Well, when you reach your twenties, an invention called the Internet will come along. It’s complicated, but it’s sort of a combination of the library, TV, and Atari.
It’s eight o’clock, and my dad’s still not home from work. Mom is making one phone call after another to the bars around town. I am on the sofa working on my Romeo and Juliet book report. Unlike most people, I like the fact that there is not a happy ending.
I sit in the stall waiting for the mother to finish diapering her daughter. The angry comments that I had braced for as I entered the restroom and fast walked into the first available stall play in my head.
Hey! This is the ladies room!
Can’t you read!
Erasure “I must have turned around, or jumped back or something, and then you dropped the knife and the meat was on the floor and you just started saying ‘I’m sorry, I’m sorry’ over and over again, and you huddled in the corner and sort of held your head and rocked and kept saying ‘I’m …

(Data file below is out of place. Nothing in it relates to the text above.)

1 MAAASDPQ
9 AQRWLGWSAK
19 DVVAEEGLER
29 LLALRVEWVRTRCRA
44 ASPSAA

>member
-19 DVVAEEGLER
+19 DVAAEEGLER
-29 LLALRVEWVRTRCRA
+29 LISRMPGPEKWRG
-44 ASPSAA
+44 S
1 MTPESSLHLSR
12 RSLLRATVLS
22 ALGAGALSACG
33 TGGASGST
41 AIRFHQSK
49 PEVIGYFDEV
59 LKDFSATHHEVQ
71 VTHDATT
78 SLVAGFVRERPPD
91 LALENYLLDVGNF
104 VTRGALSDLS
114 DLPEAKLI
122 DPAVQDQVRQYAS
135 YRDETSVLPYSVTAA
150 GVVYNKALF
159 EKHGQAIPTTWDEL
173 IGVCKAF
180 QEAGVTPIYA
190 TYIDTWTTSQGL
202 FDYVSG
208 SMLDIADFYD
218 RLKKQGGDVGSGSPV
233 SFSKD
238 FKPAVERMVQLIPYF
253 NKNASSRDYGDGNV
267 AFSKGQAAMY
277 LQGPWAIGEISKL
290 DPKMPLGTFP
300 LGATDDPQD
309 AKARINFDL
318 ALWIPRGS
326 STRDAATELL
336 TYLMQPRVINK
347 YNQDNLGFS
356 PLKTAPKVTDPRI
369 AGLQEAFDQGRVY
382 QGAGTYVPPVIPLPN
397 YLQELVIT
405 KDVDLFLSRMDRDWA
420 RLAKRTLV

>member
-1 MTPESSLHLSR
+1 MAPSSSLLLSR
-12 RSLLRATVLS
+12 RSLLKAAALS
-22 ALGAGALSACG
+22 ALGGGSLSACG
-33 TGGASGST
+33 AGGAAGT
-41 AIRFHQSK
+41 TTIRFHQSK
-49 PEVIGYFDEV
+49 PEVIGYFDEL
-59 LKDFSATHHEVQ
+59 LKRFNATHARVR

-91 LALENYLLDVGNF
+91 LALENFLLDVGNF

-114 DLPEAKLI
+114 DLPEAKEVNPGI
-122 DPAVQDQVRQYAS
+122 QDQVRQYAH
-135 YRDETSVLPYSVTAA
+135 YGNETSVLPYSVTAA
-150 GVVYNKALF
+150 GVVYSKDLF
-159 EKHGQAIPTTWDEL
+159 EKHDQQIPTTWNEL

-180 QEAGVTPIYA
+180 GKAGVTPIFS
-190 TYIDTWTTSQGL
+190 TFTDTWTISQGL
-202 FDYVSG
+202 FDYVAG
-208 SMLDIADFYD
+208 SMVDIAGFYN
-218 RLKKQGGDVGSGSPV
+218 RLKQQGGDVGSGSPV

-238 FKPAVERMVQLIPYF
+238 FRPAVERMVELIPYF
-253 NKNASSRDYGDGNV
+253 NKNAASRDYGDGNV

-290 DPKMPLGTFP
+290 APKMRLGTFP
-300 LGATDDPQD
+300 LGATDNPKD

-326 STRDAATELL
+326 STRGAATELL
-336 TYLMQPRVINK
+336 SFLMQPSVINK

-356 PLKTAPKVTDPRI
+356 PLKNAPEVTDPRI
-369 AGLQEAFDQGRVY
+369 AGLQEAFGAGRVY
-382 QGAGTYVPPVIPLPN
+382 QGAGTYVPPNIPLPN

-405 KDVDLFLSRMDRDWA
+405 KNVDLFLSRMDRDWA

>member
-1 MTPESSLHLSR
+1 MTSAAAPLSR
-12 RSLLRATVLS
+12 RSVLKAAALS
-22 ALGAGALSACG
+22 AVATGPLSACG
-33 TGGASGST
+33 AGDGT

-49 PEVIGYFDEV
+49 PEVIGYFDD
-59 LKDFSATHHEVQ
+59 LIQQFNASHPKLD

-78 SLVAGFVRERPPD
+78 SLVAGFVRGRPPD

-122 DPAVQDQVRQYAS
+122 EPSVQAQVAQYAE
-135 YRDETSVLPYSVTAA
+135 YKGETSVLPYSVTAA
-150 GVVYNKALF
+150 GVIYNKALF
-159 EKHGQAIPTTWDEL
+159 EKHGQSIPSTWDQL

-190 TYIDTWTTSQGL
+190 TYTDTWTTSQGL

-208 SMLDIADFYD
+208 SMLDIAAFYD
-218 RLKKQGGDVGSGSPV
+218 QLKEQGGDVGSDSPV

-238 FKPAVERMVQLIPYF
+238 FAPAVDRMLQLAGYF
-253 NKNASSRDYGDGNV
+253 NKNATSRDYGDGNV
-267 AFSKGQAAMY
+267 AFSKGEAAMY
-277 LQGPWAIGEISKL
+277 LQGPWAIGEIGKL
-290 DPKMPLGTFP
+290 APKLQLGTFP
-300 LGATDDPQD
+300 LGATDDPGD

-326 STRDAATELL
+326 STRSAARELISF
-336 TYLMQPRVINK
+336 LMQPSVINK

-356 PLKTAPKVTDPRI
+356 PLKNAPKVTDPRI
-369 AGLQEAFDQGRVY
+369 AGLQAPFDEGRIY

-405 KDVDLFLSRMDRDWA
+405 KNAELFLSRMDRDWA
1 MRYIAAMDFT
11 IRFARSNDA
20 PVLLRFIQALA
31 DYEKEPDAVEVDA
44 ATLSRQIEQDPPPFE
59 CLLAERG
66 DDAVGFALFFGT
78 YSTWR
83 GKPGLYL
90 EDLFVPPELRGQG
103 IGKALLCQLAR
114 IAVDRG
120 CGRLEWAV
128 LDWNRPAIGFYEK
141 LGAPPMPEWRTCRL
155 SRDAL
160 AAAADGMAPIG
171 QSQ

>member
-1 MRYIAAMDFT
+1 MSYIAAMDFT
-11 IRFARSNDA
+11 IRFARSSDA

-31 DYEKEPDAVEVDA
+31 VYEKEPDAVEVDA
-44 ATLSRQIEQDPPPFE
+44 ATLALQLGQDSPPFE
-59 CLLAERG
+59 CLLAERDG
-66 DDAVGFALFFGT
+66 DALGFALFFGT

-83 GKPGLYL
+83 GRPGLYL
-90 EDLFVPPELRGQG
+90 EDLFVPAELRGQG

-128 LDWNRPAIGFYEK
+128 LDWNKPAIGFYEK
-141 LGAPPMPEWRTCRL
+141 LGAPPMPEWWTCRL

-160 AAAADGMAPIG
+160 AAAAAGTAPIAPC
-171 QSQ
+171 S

Reading nonfiction for September and is Xochitl-Julisa Bermejo, who also has an essay in The James Franco Review Xochitl-Julisa Bermejo was the 2013 Poets & Writers California Writers Exchange poetry winner and a 2015 writer-in-residence at Ragdale Foundation. She has work published in Acentos Review, The American Poetry Review, CALYX, Los Angeles Review, Lumen Magazine, …
I think of safe places and a single weighted word forms in my mind: home.
On Wednesday issue 4 comes to a finale with an essay by Xochitl-Julisa Bermejo. Below are thoughts by editor Courtney Kersten, on why she selected Xochitl’s essay. This past spring, I had the good fortune to take a workshop with the generous, spirited, and wise writer Allison Hawthorne Deming during her time as a …